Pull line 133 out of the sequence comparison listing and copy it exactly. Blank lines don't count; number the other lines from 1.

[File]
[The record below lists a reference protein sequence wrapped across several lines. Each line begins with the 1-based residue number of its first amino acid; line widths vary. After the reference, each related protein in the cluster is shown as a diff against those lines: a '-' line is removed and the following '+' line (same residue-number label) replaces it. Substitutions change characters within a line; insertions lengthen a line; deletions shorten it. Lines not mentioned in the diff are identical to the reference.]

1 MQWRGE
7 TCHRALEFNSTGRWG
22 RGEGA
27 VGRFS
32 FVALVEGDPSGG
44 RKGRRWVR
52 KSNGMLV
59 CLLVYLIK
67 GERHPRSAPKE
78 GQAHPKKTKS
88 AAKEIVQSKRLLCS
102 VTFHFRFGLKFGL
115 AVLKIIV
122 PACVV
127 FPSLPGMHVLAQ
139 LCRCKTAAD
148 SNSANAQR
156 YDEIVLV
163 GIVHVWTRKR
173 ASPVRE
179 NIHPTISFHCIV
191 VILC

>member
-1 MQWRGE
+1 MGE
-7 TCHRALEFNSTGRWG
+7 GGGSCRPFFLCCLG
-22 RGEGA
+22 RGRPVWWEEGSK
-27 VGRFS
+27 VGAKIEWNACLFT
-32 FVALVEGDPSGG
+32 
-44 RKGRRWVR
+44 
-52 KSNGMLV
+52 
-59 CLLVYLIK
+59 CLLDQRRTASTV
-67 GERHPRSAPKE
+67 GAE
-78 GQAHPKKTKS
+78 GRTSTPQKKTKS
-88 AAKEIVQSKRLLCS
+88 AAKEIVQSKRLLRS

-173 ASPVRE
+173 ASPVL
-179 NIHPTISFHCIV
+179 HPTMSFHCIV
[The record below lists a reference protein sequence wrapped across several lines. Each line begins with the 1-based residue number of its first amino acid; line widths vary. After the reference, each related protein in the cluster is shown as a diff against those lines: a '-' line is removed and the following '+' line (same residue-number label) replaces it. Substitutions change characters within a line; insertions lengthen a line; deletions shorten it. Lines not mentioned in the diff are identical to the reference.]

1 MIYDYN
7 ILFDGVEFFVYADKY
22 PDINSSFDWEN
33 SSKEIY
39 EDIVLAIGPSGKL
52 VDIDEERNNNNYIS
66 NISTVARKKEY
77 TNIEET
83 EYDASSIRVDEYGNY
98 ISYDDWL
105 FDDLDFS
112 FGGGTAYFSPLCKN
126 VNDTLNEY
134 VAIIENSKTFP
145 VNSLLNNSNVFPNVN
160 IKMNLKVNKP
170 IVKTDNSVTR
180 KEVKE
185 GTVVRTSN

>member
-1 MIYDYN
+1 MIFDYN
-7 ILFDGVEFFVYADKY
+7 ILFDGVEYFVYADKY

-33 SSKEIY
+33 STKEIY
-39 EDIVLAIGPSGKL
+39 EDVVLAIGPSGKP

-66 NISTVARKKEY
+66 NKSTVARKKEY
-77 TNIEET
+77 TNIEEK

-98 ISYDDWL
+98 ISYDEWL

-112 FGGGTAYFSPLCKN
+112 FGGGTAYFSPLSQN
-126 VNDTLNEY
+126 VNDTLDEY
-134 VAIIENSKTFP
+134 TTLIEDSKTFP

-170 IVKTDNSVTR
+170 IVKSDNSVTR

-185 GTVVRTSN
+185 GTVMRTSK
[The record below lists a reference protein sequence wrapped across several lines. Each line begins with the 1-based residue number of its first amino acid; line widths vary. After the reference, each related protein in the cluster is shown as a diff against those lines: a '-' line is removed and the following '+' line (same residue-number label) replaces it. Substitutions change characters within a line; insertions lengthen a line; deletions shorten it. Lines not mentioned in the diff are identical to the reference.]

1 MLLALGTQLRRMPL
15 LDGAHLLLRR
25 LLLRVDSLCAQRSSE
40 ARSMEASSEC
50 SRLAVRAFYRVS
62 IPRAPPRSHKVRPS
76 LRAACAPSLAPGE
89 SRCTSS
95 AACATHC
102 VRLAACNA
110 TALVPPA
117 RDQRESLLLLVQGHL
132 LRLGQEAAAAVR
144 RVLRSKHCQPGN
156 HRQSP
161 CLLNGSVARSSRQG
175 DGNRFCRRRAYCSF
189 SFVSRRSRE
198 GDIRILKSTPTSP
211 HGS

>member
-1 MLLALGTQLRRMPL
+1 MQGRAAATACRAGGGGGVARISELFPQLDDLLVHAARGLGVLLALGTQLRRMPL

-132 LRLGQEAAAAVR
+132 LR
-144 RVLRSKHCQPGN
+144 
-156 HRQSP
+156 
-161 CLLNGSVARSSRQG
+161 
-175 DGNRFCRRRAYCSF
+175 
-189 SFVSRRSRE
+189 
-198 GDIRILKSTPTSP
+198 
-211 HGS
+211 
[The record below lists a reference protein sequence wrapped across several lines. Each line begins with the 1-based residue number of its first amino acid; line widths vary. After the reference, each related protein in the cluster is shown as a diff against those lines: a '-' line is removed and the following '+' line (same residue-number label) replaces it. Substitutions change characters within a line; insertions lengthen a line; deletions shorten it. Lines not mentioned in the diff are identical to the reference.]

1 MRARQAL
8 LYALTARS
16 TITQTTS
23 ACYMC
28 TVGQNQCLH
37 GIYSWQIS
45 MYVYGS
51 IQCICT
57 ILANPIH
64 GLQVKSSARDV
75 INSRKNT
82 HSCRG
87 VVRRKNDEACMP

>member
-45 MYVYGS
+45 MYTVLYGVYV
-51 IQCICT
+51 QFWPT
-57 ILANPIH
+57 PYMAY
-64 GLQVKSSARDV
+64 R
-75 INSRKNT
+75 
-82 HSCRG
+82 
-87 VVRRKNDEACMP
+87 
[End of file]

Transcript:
+198 